April 1st, 2002, 06:39 PM
Very Active Member
The primary fertilizer nutrient that Cl2 mixes with is amonia (nitrogen) - and produces Chloramines just like it does when it mixes with the amonia humans deposit in the pool in sweat and urine. All pools have at least some chloramines, some have a LOT. One method of removing chloramines is to "shock" or superchlorinate - ie bring the free active chlorine (FAC) level up high enough to break the bonds in any combined chlorine molecules. Many pool operators are not well versed in how to calculate the correct amount of chlorine to use in superchlorination - they either undershoot and leave most of the chloramines un touched, or overshoot and leave the pool with WAY too high a FAC level.
April 4th, 2002, 07:53 AM
"Scientists concerned about swimming pool chemical"
This is a story from the Environmental News Network today...
LONDON — Scientists warned on Thursday that high levels of a chemical compound found in indoor swimming pools might pose a risk to pregnant women and their unborn babies.
Researchers at Imperial College London said they found levels of trihalomethanes (THMs), a by-product of chlorine, in London swimming pools that were higher than amounts found in tap water which had been associated with health problems.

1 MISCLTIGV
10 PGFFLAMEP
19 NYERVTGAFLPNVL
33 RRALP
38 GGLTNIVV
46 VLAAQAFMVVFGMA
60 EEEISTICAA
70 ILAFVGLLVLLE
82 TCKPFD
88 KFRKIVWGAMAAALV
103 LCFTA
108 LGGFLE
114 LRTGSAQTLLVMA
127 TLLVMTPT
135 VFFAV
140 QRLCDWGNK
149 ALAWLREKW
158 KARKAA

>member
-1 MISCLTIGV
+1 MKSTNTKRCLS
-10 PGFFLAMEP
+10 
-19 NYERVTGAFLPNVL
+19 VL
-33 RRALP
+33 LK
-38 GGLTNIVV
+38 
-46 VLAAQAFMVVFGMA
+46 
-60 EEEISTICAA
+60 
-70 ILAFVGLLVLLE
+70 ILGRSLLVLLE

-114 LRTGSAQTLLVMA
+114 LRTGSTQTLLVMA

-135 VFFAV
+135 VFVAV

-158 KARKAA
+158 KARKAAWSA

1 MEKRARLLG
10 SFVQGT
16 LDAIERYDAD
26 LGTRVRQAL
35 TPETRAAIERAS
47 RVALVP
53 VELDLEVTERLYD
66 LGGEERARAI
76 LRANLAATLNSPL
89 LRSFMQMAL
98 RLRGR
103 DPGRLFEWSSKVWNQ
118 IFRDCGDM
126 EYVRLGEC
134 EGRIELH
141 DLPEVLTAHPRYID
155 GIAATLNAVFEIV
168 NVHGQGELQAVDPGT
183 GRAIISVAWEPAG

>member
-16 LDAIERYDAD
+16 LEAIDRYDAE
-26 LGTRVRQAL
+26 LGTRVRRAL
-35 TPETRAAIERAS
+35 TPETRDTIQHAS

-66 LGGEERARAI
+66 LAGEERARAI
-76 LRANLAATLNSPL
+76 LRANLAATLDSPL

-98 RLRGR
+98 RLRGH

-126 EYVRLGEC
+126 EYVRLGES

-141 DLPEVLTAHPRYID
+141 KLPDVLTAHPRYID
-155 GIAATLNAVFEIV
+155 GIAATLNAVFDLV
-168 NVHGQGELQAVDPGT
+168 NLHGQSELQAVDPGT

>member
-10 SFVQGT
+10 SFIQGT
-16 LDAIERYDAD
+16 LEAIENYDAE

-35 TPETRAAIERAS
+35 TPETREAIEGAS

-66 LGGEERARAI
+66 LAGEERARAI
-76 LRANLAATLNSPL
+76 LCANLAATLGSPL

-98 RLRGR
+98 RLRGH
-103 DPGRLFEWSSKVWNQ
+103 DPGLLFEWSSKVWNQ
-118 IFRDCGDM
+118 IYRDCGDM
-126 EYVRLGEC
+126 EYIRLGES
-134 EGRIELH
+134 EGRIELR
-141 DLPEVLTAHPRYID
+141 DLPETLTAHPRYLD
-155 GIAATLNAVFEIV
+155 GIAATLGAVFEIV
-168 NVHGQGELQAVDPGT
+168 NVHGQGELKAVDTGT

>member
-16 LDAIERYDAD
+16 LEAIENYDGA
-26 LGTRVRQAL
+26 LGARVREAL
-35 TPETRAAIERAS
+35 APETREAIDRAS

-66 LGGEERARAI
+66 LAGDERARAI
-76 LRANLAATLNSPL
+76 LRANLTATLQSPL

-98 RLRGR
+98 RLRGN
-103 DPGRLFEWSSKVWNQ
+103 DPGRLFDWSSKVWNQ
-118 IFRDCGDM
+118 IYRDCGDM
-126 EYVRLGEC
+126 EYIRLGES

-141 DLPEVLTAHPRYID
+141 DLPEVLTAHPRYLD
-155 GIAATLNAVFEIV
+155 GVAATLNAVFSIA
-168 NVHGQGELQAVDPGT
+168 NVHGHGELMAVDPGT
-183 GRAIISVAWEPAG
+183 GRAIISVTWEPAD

"There have been some previous studies carried out with tap water where they found some effects like spontaneous abortion, stillbirths, and congenital malformations at lower levels of these byproducts," said Dr. Mark Nieuwenhuijsen, who led the study reported in Occupational and Environmental Medicine.
He added that the by-product levels are relatively high, but scientists do not know what effects THMs in swimming pools might have on pregnant women and unborn babies.
THMs are formed when chlorine, which is added to swimming pools to keep them clean, reacts with organic matter such as skin or hair.
Nieuwenhuijsen said more information is needed about THMs, which can be swallowed or inhaled, and their impact on pregnant women. In the meantime efforts should be made to reduce the levels, he said.
"The owners of swimming pools have to make sure they reduce the by-product levels because there might be a risk if they stay at this level," Nieuwenhuijsen said.
Chlorine is necessary to disinfectant swimming pools, but the scientists said levels of THMs can be reduced by making sure people clean themselves before swimming. Filtering the water can also help to keep organic matter at low levels.
The scientists examined 44 water samples from eight indoor pools in London and compared the levels of THMs found in the pools and in tap water. Although the amount of THMs varied according to the water temperature and the number of people in the pool, it was higher than levels found in tap water.
April 4th, 2002, 06:17 PM
Very Active Member
Let's not get carried away with overestimated the "threat" of combined chlorine. (And uncritically accepting the pronouncements of web sites without considering the credibility of the source is an easy way to work yourself into hysteria.)